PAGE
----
We are no longer accepting applications for this program. If you have any questions please reach out to our 18+ program specialist, Jenevieve Goldman, for assistance.

The below description has been provided by our implementing program administrator and is subject to change.

Program Overview

GoAbroad Top Rated Volunteer Award 2016Volunteers will be based in the Limpopo Province, an area renowned for its abundance of wildlife and getting up close and personal with the ‘Big Five’ of South Africa (lion, leopard, rhino, elephant and buffalo). You will volunteer alongside an international team to collect vital behavioural data on reintroduced predators and large herbivores on a private game reserve. In order to assist with this vital conservation work you will be trained to use research equipment to help locate predators in the reserve and you will receive invaluable training in large animal identification, tracking and behavioural study skills.

Volunteers can take approx 3 to 4 days off after the initial 4 weeks. The same applies every 4 weeks thereafter for longer term volunteers. This is not compulsory, you are welcome to stay on base and continue helping out.

Wildlife Conservation Expedition in South Africa with AFSNext

Where you’ll stay

Accommodation is in shared (mixed sex) rooms with shared bathroom facilities at base. There is cold running water available for showers. Flush toilet facilities are available, and participants share base duties, including cleaning and other chores.

Activities & Training

Things to do

During the expedition you will have one day off a week. In this time you could visit the stunning local mountains, go curio shopping, or just spend some time wandering around the local town. Depending on your start date you may have an additional week (or more) off between program phases. Before and after your program you could visit the Kruger National Park, go on a hot air balloon ride, horse riding etc. Popular trips include a vist to the spectacular Blyde River Canyon, the picturesque villages of Sabie, Pilgrims Rest and Graskop and other local activities such as canyoning, rafting and bungee jumping. The possibilities are endless!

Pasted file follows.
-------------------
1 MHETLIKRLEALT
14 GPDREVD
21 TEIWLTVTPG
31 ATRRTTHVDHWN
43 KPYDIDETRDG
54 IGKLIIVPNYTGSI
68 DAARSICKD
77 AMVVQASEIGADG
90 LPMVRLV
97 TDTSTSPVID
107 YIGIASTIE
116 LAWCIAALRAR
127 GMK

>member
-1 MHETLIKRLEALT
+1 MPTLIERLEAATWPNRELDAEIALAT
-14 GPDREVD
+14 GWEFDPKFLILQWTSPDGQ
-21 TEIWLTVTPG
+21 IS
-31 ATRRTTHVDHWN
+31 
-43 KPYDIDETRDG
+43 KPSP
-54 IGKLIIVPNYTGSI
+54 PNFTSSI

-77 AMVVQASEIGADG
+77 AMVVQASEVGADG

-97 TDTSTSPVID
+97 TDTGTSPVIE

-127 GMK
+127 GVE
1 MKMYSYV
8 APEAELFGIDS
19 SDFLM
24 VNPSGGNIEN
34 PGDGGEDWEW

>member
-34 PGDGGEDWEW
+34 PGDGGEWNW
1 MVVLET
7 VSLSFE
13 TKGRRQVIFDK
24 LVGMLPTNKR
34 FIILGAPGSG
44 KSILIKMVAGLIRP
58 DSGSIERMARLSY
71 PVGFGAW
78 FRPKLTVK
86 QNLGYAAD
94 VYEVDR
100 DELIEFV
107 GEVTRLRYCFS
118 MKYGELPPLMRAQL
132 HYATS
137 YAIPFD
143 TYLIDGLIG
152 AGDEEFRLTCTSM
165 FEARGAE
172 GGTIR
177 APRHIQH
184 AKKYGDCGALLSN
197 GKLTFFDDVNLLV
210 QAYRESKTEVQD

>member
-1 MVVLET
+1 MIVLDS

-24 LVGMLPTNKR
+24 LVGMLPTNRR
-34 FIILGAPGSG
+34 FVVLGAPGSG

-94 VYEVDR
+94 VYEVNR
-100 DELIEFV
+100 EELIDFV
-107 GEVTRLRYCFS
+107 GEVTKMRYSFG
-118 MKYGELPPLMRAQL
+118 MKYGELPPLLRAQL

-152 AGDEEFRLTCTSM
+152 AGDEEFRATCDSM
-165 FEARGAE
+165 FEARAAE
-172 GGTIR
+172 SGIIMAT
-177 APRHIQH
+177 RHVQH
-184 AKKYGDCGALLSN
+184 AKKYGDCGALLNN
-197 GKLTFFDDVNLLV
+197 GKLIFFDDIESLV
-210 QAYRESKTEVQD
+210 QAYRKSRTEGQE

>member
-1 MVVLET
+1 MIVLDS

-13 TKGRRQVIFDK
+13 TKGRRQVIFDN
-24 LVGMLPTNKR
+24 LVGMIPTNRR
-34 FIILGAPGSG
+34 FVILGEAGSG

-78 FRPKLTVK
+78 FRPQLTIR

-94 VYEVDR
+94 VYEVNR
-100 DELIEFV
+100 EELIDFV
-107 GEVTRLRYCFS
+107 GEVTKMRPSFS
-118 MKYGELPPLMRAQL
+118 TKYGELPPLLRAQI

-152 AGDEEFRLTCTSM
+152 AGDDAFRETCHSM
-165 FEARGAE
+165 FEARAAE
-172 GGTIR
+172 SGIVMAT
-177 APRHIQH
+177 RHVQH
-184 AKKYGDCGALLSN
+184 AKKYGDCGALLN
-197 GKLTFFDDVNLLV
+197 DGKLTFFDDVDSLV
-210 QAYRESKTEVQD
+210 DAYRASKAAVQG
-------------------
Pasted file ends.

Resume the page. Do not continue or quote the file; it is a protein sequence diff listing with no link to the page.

Photographing zebra on safari in South Africa

Orientation and Training

Staff in the field will provide training on the skills required, but you may benefit from learning more about local history, culture and customs before you travel.

Good to Know


All volunteers are encouraged to learn more about local history, culture and customs before travelling. All training will be taught in the field.

Suggested books:

  • The Behavior Guide to African Mammals: by Richard Despard Estes
  • Field Guide to Mammals of Southern Africa: Chris & Tilde Stuart
  • A Field Guide to the Tracks and Signs of Southern and East African Wildlife – Chris and Tilde Stuart
  • The Bushveld including the Kruger Lowveld: Lee Gutteridge
  • Birds of Southern Africa: Ian Sinclair. Struik (South Africa) or Princeton Field Guides (USA)
  • Wildlife Campus – offers a variety of online study courses.

Application requirements

Volunteers need not have any specific skills just an enthusiasm and passion for contributing to the project and the local partner objectives. Reasonable fitness is required, with 8-10 hours a day on the back of open safari vehicles on rough roads as well as physical conservation work and possible 12km hike.

Health and safety

A change of environment, climate, food and lifestyle often results in minor, and occasionally more serious, illness. Please inform staff if you feel unwell at any time. The nearest emergency medical facility is located in Hoedspruit, about an hour’s drive from base. All staff are trained in Emergency First Response. Detailed Risk Assessments are part of training, as are the Emergency Action Plans, including regular drills to ensure familiarity by all. Karongwe base is located within a malarial area and, as such, anti-malaria prophylaxis should be taken as recommended by your GP or home doctor. Daytime temps at the reserve are very high during the summer months (Oct – March), averaging over 95 degrees on a daily basis. Days in the field are long, so make sure you have a wide-brimmed hat, plenty of sunscreen and a water bottle with at least 1.5 litre capacity.

Safari in South Africa


Volunteers will need to fly into Johannesburg International airport and take a
connecting flight to Hoedspruit where our field staff will meet you on your Saturday start date.

Additional Information

Field staff advise that you enter the country using a tourist visa if your stay is 12 weeks or less. For most nationalities this can be obtained upon arrival. For durations longer than 12 weeks, you will require a volunteer visa. For most nationalities this must be arranged in advance.